Key Data on Why Cybersecurity is Everyone’s Business

Cybersecurity is an emotional issue even for the toughest business executive – so much so that the fear of getting hacked may not be enough to override the fear of borrowing trouble.

It can be easier to think, “This won’t happen to us”. But it probably will.

“There are so many threat actors and so many vulnerabilities that relatively few leaders are willing to stick their heads out for fear that they’ll be chopped off if and when a breach happens,” surmises Scott Shackelford, cybersecurity program chair at IU-Bloomington. And as long as the threats remain abstract, as long as the attacks keep happening to someone else, it’s easy for executives to keep cybersecurity sequestered in the IT department.

Data can focus your executives’ attention on why and how to educate your entire organization on data security protection. Let’s start with a look at some numbers from the Federal Bureau of Investigation:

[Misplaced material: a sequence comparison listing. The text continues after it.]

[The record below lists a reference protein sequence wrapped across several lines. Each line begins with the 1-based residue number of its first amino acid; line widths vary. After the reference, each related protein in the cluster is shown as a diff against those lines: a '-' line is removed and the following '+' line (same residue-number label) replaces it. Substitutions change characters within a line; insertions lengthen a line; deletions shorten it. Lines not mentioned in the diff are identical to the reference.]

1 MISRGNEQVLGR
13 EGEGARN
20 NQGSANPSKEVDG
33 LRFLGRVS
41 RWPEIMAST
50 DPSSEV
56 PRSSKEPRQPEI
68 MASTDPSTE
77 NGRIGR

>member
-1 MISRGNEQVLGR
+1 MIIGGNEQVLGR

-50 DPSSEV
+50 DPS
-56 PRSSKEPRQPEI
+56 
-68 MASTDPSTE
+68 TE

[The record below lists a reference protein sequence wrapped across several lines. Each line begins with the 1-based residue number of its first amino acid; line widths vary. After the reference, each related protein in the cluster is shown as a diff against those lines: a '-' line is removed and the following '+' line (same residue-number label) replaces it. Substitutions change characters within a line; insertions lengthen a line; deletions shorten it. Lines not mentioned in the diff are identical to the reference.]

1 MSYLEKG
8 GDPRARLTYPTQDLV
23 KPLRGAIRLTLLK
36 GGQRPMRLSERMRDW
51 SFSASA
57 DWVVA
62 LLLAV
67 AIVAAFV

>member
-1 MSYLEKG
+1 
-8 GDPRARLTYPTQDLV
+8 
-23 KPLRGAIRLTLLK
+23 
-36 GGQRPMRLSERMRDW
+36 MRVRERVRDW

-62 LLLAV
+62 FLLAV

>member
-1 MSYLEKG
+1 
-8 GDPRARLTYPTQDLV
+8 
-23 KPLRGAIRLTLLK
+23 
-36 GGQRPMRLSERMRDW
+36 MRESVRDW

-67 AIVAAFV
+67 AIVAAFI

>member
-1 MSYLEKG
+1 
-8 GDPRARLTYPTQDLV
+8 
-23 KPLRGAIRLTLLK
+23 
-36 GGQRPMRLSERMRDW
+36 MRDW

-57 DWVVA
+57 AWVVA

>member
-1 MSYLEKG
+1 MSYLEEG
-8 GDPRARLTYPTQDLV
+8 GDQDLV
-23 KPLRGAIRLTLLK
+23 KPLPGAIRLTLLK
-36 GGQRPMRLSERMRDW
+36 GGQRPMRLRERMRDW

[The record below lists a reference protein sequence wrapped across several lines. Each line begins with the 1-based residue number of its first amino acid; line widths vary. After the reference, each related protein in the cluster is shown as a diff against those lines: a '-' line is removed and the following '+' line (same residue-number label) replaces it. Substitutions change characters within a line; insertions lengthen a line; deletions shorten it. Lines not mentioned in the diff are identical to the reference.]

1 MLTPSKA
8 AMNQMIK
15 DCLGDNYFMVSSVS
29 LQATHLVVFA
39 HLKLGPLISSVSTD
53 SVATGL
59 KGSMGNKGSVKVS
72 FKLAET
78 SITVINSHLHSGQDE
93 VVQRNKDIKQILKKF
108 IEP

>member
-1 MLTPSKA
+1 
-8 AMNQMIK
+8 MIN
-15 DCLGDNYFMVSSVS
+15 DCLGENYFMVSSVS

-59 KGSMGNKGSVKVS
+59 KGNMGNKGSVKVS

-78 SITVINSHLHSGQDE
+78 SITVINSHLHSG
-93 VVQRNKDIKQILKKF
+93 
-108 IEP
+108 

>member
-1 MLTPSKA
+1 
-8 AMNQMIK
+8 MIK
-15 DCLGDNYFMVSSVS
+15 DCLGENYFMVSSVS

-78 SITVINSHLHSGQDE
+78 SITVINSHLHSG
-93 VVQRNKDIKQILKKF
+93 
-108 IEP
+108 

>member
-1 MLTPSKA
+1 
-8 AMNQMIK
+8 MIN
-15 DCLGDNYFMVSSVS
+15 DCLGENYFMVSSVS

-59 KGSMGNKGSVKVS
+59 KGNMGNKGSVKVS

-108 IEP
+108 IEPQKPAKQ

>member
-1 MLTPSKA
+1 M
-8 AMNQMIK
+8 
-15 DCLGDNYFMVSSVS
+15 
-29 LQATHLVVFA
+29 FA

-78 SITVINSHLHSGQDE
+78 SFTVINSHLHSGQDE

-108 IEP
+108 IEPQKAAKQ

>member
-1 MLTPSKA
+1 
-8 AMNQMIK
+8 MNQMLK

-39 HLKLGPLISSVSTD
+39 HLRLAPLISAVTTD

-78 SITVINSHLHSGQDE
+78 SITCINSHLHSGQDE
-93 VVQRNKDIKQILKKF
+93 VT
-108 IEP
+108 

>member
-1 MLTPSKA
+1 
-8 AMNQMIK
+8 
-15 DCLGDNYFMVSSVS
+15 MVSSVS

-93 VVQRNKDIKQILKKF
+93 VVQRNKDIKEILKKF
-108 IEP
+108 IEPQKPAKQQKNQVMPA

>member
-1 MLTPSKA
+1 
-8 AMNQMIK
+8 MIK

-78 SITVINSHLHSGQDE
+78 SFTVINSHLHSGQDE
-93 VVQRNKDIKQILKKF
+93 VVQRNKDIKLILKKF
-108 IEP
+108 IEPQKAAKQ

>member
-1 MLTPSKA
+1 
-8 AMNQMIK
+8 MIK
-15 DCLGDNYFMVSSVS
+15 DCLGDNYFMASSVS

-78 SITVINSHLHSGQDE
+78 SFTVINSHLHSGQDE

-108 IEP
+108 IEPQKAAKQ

• CEO and executive fraud cost organizations more than $2.3 billion in since 2013. Reported incidents are up 270%.
  • Business Email Compromise (BEC) scams increased 2,370% over a two-year period ending in December 2016. The average loss is $130,000.
  • About 1 in 4 email wire transfer fraud targets actually wire the money.

Beyond the direct financial impact of cybercrime, there’s another layer of costs:

Threat awareness and cybercrime crisis management training is crucial, per the FBI.

In a recent PSA, the Bureau states: “Businesses with an increased awareness and understanding of the BEC/EAC (Email Account Compromise) scam are more likely to recognize when they have been targeted by fraudsters, and are therefore more likely to avoid falling victim and sending fraudulent payments. Businesses that deploy robust internal prevention techniques at all levels (especially for front line employees who may be the recipients of initial phishing attempts) have proven highly successful in recognizing and deflecting BEC/EAC attempts.”

Share this information with the C-suite to establish the true cost – in time and money – of cybercrime. Then you can make the case for creating an organization-wide prevention, awareness and training program for the entire organization.


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